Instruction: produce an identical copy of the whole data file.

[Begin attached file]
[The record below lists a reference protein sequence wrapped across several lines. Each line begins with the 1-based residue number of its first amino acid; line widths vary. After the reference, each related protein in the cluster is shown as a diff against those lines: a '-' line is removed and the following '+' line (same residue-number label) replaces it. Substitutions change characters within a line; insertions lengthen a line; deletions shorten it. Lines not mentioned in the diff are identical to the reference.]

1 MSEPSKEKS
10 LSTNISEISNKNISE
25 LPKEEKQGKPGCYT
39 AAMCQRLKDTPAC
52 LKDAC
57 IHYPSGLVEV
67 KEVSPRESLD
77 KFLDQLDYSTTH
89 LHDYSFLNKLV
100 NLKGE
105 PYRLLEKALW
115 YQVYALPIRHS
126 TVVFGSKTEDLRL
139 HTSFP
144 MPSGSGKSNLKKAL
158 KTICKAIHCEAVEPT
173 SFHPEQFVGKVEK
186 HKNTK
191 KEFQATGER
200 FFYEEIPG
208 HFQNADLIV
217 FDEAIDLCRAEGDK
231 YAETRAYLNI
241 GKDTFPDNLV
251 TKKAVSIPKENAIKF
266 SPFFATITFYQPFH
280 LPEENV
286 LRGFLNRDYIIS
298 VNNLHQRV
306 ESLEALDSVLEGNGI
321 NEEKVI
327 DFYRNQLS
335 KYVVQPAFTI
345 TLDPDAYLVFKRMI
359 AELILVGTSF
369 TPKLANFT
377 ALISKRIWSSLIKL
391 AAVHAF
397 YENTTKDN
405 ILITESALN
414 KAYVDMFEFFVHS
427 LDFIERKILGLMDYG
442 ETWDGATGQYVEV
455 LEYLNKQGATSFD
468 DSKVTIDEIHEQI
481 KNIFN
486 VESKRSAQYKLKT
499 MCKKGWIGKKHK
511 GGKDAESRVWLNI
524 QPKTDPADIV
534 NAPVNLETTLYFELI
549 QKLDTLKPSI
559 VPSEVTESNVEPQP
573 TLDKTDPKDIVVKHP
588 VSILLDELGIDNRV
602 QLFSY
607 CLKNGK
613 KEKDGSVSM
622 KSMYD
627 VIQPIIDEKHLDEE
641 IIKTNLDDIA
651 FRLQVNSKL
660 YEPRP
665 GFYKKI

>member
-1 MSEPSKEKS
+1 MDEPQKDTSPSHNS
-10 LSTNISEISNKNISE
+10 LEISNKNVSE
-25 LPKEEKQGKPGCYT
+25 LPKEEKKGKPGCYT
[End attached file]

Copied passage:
[The record below lists a reference protein sequence wrapped across several lines. Each line begins with the 1-based residue number of its first amino acid; line widths vary. After the reference, each related protein in the cluster is shown as a diff against those lines: a '-' line is removed and the following '+' line (same residue-number label) replaces it. Substitutions change characters within a line; insertions lengthen a line; deletions shorten it. Lines not mentioned in the diff are identical to the reference.]

1 MSEPSKEKS
10 LSTNISEISNKNISE
25 LPKEEKQGKPGCYT
39 AAMCQRLKDTPAC
52 LKDAC
57 IHYPSGLVEV
67 KEVSPRESLD
77 KFLDQLDYSTTH
89 LHDYSFLNKLV
100 NLKGE
105 PYRLLEKALW
115 YQVYALPIRHS
126 TVVFGSKTEDLRL
139 HTSFP
144 MPSGSGKSNLKKAL
158 KTICKAIHCEAVEPT
173 SFHPEQFVGKVEK
186 HKNTK
191 KEFQATGER
200 FFYEEIPG
208 HFQNADLIV
217 FDEAIDLCRAEGDK
231 YAETRAYLNI
241 GKDTFPDNLV
251 TKKAVSIPKENAIKF
266 SPFFATITFYQPFH
280 LPEENV
286 LRGFLNRDYIIS
298 VNNLHQRV
306 ESLEALDSVLEGNGI
321 NEEKVI
327 DFYRNQLS
335 KYVVQPAFTI
345 TLDPDAYLVFKRMI
359 AELILVGTSF
369 TPKLANFT
377 ALISKRIWSSLIKL
391 AAVHAF
397 YENTTKDN
405 ILITESALN
414 KAYVDMFEFFVHS
427 LDFIERKILGLMDYG
442 ETWDGATGQYVEV
455 LEYLNKQGATSFD
468 DSKVTIDEIHEQI
481 KNIFN
486 VESKRSAQYKLKT
499 MCKKGWIGKKHK
511 GGKDAESRVWLNI
524 QPKTDPADIV
534 NAPVNLETTLYFELI
549 QKLDTLKPSI
559 VPSEVTESNVEPQP
573 TLDKTDPKDIVVKHP
588 VSILLDELGIDNRV
602 QLFSY
607 CLKNGK
613 KEKDGSVSM
622 KSMYD
627 VIQPIIDEKHLDEE
641 IIKTNLDDIA
651 FRLQVNSKL
660 YEPRP
665 GFYKKI

>member
-1 MSEPSKEKS
+1 MDEPQKDTSPSHNS
-10 LSTNISEISNKNISE
+10 LEISNKNVSE
-25 LPKEEKQGKPGCYT
+25 LPKEEKKGKPGCYT